When I am not working, I love any opportunity to decompress and be creative. I have been an active runner since high school and hope to run a half-marathon in 2018. For me, running is a way to forget about any stressors in my life and just go as fast as I can. I also am a novice yogi and have been trying repeatedly to meditate, but I can’t seem to ever get my brain to focus on anything for longer than 10 seconds, which my mom keeps saying is a part of the process! In addition to that, I enjoy embroidery and writing poetry when I am in the mood. I am also a rookie knitter and hope to one day be able to knit well enough to make an afghan as beautiful as the ones that hang on the ACC walls.    

Beselot Birhanu

Role in ACC: Casework

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I first learned about Amherst Community Connections when founder and director, Hwei-Ling Greeney, spoke about her work at an event on Amherst College’s campus. I was struck by her commitment to tackling social inequities in the local community and her passion for people. Almost two years later after I graduated from Amherst, I have the opportunity to intern with ACC during my post-bacc year at the College. Although I am on the pre-med track and aspire to someday be a physician, I majored in anthropology and have always valued community and advocacy as important parts of wellness and healing. I feel strongly that health cannot be conceptualized in a vacuum of science and symptoms, but rather as a mosaic of factors both genetic and environmental. The impetus is on healthcare providers and community advocates alike to lessen the environmental burden on communities like those that ACC serves.

After fleeing our native Ethiopia over 15 years ago, my family and I were fortunate enough to be granted political asylum here in the United States. I have experienced firsthand the hardships of disenfranchisement, from dislocation, to housing instability, to a low income trying to support a family of six. The barriers to stability and safety can honestly feel overwhelming considering the obstacles, but luck struck for me again and I got the opportunity to attend a college I couldn’t have imagined in my wildest dreams. I want to find my own small ways of helping others in similar positions gain the access and resources to be the best, healthiest, and happiest versions of themselves, and I think ACC is the perfect chance for me to do that.

Outside of academics, I am a huge music enthusiast, particularly jazz music. I have played the upright bass for almost 10 years. Although I am nowhere near skilled enough to play professionally, playing jazz bass gives me a chance to unwind and just focus on enjoying the music for some time.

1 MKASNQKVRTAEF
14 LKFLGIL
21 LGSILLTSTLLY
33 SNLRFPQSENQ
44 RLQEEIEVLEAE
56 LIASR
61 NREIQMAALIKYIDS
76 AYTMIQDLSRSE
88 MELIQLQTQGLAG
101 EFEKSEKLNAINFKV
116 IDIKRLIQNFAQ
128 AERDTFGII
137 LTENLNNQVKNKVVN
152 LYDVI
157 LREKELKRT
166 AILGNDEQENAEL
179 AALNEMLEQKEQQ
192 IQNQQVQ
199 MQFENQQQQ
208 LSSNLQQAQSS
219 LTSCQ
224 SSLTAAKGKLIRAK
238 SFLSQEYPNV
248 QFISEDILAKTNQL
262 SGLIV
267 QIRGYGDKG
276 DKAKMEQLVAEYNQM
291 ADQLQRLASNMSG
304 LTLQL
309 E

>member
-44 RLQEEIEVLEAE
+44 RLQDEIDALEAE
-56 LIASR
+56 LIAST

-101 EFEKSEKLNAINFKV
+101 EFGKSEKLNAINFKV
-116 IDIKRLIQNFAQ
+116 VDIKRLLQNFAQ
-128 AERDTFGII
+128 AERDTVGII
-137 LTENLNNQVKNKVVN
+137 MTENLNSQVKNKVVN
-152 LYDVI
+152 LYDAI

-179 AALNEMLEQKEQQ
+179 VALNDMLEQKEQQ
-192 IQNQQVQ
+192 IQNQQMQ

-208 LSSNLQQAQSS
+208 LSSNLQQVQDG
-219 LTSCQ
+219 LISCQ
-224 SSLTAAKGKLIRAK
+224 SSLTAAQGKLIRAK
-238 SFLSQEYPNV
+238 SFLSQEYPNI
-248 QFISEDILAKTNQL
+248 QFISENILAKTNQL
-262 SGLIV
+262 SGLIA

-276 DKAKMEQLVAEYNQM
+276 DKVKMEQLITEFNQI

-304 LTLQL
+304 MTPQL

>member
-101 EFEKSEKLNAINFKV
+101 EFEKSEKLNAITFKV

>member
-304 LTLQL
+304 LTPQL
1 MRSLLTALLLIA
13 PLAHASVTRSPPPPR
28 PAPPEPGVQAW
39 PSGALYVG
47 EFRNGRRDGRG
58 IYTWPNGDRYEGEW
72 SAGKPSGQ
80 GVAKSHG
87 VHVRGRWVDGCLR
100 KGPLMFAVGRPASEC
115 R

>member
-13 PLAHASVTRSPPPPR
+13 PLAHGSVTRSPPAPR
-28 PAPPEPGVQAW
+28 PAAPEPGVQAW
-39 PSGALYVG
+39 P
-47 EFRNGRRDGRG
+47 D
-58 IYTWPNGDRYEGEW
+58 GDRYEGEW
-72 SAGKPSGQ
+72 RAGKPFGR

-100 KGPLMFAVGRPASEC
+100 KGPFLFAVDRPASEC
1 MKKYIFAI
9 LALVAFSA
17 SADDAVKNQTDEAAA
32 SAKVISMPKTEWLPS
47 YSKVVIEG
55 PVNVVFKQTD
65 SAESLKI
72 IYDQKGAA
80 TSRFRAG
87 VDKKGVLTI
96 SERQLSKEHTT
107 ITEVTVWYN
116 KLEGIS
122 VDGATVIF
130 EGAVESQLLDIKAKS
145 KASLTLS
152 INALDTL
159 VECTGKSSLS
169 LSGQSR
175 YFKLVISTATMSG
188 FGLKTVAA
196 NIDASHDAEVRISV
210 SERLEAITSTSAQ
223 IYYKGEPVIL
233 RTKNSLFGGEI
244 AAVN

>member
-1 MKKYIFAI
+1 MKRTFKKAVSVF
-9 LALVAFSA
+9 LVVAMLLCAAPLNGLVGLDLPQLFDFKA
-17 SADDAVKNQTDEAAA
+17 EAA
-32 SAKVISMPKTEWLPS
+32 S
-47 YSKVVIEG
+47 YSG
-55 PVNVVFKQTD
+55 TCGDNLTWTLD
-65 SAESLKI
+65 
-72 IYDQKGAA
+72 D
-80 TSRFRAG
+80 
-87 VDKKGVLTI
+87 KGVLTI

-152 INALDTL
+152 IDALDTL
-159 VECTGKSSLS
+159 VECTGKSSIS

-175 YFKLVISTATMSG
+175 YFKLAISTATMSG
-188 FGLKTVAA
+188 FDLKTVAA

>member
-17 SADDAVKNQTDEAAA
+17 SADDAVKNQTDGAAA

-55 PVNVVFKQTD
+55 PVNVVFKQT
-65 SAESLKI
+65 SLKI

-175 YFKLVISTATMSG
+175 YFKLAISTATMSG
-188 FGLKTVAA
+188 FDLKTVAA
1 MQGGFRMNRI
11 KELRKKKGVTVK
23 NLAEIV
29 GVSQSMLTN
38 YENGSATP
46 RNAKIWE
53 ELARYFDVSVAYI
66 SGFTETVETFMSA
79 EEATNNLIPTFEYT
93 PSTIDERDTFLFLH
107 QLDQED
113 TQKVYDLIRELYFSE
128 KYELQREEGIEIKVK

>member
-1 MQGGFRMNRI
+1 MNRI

Daniella Colombo

Role in ACC: Newsletter Editor and Casework

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I initially heard about ACC about a year and a half ago when Hwei-Ling came to my school to speak with a club I am a part of, called KDSAP (Kidney Disease Screening and Prevention), about what ACC is all about. I did not take any steps to actually intern here until this past summer, after I had the opportunity to intern at an organization called Boston Health Care for the Homeless Program. I spent the summer building connections with individuals in Boston who were experiencing homelessness, learning about the unique barriers to achieving health these individuals were facing, empowering patients to develop greater computer and phone literacy, and assisting in BHCHP’s respite facility. The experience was an incredible one and I realized I had the opportunity to do similar work in the Amherst community once I got back to school, so I reached out to ACC.

In the past I have worked with children with autism and developmental disorders. I am passionate about ultimately going into a field that will allow me to work with children struggling with mental illness and psychiatric conditions, as I believe every child deserves the opportunity to reach their full potential. The reasons for why working with this population is important to me are similar to the reasons I am drawn to this internship. I want to contribute to bettering the lives and health of the people most misunderstood, overlooked, underserved, and stigmatized in our society. Most of all I am enthusiastic about working to serve the needs of those that ACC aims to serve, learn from the stories and identities of others, and utilize my perspective-taking skills to problem solve.